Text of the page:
Not having any inspiration this morning – nor even cogent thoughts for that matter, I have been searching the words of Macrina Wiederkehr for an expression that would mirror how I’m feeling. Since I am unable to recognize myself in anything I read, I choose simply to offer her prayer that begins: There are mornings when I simply sit in silence trying to remember some of the things that rise in me. Her list is challenging but maybe if I focus on even one of the elements, it will jump-start my motivation for the day. May this day be a blessing for each of us and all of us together as we rise to the call of the Spirit.
Macrina’s list includes a tolerance for those who don’t agree with me, a refusal to judge others, a willingness to forgive, greater effort to live with a non-violent heart, a calm and hopeful spirit in the midst of my anxieties, discipline in my daily personal prayer, attention and faithfulness in my daily work, a holy anger for the injustice in our world. (Seven Sacred Pauses, p. 63-4)
I think that Psalm 117 is the shortest psalm in the whole book, or at least tied for that honor. It’s a praise psalm – as many are – and our lectionary translation has it in its totality as follows: Praise the Lord all you nations; glorify him, all you peoples. For steadfast is God’s kindness toward us, and the fidelity of the Lord endures forever. A lovely, hopeful sentiment.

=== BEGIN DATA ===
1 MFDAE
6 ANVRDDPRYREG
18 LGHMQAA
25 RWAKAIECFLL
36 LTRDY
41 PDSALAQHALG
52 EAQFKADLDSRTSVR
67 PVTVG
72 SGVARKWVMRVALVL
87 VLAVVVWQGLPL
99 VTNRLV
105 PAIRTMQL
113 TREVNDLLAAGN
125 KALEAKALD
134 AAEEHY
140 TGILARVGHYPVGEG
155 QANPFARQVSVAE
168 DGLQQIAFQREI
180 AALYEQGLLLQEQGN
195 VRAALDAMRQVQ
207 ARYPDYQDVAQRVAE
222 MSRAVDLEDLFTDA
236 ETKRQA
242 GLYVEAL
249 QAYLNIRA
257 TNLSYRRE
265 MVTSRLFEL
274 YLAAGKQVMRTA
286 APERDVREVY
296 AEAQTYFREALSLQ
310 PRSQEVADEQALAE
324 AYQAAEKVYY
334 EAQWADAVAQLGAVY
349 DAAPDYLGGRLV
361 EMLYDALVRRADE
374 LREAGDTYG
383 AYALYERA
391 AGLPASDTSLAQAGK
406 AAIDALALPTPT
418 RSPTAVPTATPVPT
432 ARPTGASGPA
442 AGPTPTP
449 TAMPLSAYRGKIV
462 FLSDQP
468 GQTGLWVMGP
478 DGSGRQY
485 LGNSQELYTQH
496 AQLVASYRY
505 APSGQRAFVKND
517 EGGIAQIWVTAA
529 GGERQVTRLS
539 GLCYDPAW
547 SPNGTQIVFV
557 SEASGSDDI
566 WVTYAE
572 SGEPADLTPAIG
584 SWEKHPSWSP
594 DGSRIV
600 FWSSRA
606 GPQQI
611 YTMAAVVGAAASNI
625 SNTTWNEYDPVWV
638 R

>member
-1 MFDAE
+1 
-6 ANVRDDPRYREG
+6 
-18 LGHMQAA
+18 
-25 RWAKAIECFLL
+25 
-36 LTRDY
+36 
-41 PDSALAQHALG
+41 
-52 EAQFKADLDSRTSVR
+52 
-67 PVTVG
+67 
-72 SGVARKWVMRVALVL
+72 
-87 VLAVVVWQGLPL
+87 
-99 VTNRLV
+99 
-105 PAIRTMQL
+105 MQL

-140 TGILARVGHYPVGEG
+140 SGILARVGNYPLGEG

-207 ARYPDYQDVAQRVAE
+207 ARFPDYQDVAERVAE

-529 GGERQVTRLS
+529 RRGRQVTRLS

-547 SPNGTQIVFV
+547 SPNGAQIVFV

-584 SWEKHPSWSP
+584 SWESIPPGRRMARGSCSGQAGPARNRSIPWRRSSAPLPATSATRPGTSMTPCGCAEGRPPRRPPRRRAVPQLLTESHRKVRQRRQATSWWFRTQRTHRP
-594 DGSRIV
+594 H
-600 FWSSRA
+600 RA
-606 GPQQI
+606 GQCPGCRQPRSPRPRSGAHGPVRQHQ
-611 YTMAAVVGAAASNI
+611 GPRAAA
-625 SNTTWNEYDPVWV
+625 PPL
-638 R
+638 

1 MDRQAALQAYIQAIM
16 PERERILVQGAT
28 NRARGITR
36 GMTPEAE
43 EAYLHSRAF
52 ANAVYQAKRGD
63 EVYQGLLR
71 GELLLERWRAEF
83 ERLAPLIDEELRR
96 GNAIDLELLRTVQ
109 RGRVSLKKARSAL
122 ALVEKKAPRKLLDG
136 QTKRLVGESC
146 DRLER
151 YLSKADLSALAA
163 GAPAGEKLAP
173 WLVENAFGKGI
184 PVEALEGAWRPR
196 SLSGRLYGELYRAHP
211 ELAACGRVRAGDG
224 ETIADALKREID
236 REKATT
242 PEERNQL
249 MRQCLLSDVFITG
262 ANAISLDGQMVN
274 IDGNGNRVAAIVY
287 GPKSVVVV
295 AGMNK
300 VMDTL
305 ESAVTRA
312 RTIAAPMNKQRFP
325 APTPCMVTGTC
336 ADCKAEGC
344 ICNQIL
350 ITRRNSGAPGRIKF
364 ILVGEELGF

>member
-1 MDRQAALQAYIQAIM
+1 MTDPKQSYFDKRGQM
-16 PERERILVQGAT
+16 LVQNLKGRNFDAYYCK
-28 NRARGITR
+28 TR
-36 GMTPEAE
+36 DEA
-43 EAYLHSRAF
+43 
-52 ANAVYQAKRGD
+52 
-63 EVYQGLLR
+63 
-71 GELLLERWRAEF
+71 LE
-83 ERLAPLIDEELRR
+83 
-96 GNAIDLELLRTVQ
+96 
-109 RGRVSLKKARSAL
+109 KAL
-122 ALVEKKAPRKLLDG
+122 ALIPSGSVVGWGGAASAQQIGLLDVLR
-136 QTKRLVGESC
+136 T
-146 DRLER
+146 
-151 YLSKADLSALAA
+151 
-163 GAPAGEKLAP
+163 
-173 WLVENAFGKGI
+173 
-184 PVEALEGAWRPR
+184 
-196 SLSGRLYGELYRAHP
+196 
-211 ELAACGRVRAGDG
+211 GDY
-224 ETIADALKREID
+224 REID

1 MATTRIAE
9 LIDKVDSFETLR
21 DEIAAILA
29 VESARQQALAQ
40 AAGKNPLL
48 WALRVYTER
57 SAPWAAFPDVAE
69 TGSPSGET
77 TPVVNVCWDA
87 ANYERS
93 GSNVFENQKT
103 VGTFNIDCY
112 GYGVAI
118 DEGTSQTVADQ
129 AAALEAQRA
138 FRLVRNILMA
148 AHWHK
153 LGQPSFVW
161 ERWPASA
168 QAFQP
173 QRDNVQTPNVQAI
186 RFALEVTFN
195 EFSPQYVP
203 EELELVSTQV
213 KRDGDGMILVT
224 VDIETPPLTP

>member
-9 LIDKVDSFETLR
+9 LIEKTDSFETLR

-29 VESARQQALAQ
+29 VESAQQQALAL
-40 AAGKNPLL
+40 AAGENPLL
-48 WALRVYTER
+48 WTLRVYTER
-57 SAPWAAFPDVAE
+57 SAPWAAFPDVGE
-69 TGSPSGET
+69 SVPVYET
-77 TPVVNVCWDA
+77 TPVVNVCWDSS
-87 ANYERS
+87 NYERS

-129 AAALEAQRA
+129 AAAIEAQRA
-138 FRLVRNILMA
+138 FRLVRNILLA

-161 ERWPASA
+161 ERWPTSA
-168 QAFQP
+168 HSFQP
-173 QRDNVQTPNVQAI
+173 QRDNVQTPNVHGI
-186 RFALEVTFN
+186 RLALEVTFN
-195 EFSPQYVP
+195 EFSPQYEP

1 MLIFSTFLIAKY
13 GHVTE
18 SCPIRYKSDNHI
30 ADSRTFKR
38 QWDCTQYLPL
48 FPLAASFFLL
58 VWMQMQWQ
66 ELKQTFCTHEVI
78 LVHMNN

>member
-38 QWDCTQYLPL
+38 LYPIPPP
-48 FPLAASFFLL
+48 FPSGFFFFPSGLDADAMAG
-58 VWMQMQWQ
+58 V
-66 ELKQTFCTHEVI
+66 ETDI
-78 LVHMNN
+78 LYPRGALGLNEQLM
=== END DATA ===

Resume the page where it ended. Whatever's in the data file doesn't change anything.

There was something in Lynn Bauman’s translation, however, that drew me more powerfully. Read both aloud and see what you think. Bauman writes: Hallelujah! O peoples of the earth and all the nations, it is God alone that we should name in praise. For it is God who shows such deep compassion, who loves us now and everlastingly! (Ancient Songs Sung Anew) Maybe it was the Hallelujah! at the beginning that made me sit up a bit straighter or maybe the specificity of “God alone.” Certainly kindness and fidelity are comforting characteristics that we admire in our God, but those two unbeatable words, love and compassion, seal the deal for me in the comparison.
Sometimes, just to bolster the direction in which I’m leaning, I check another source. This morning it was Alan Cohen who spoke of human judgments and then wrote a line that seemed to resonate with what I had already begun to feel. See what you think.
We cannot judge or condemn another person’s act because we do not know how it fits into the bigger picture of their life or the lives of those they touch. At any given moment, we see only a tiny sliver of a huge jigsaw puzzle that only makes sense on a level that is broader than any human being can understand. Ultimately, every experience contributes to spiritual awakening. The Holy Spirit sees only love and when we lift our vision, we behold a miraculous universe. (A Deep Breath of Life)
Cohen ends his reflection with an affirmation that jumps up a level and brings my thought circle to conclusion. He writes: My eyes are God’s eyes. I exchange judgment for compassion and look upon a forgiven world.
(Let the people say, “AMEN!”)